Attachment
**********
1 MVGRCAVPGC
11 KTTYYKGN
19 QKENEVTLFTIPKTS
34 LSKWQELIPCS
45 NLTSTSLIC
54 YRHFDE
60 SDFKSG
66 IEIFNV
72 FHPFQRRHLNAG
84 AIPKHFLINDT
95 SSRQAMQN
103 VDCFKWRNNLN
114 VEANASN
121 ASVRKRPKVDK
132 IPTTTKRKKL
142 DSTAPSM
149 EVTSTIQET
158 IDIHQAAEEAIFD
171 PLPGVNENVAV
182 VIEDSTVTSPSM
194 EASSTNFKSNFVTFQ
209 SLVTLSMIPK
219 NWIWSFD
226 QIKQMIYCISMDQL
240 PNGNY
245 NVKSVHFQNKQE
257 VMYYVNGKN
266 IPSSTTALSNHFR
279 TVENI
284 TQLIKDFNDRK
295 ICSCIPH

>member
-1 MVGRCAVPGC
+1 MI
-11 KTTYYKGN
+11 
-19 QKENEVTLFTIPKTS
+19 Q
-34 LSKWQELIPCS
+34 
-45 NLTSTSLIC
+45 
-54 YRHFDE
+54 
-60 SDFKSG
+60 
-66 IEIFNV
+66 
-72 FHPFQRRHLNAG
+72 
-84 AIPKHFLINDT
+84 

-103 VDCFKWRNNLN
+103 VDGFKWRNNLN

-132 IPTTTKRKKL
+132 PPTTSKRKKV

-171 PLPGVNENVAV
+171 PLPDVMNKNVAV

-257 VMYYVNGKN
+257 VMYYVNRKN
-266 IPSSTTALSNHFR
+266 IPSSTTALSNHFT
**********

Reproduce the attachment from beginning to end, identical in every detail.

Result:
1 MVGRCAVPGC
11 KTTYYKGN
19 QKENEVTLFTIPKTS
34 LSKWQELIPCS
45 NLTSTSLIC
54 YRHFDE
60 SDFKSG
66 IEIFNV
72 FHPFQRRHLNAG
84 AIPKHFLINDT
95 SSRQAMQN
103 VDCFKWRNNLN
114 VEANASN
121 ASVRKRPKVDK
132 IPTTTKRKKL
142 DSTAPSM
149 EVTSTIQET
158 IDIHQAAEEAIFD
171 PLPGVNENVAV
182 VIEDSTVTSPSM
194 EASSTNFKSNFVTFQ
209 SLVTLSMIPK
219 NWIWSFD
226 QIKQMIYCISMDQL
240 PNGNY
245 NVKSVHFQNKQE
257 VMYYVNGKN
266 IPSSTTALSNHFR
279 TVENI
284 TQLIKDFNDRK
295 ICSCIPH

>member
-1 MVGRCAVPGC
+1 MI
-11 KTTYYKGN
+11 
-19 QKENEVTLFTIPKTS
+19 Q
-34 LSKWQELIPCS
+34 
-45 NLTSTSLIC
+45 
-54 YRHFDE
+54 
-60 SDFKSG
+60 
-66 IEIFNV
+66 
-72 FHPFQRRHLNAG
+72 
-84 AIPKHFLINDT
+84 

-103 VDCFKWRNNLN
+103 VDGFKWRNNLN

-132 IPTTTKRKKL
+132 PPTTSKRKKV

-171 PLPGVNENVAV
+171 PLPDVMNKNVAV

-257 VMYYVNGKN
+257 VMYYVNRKN
-266 IPSSTTALSNHFR
+266 IPSSTTALSNHFT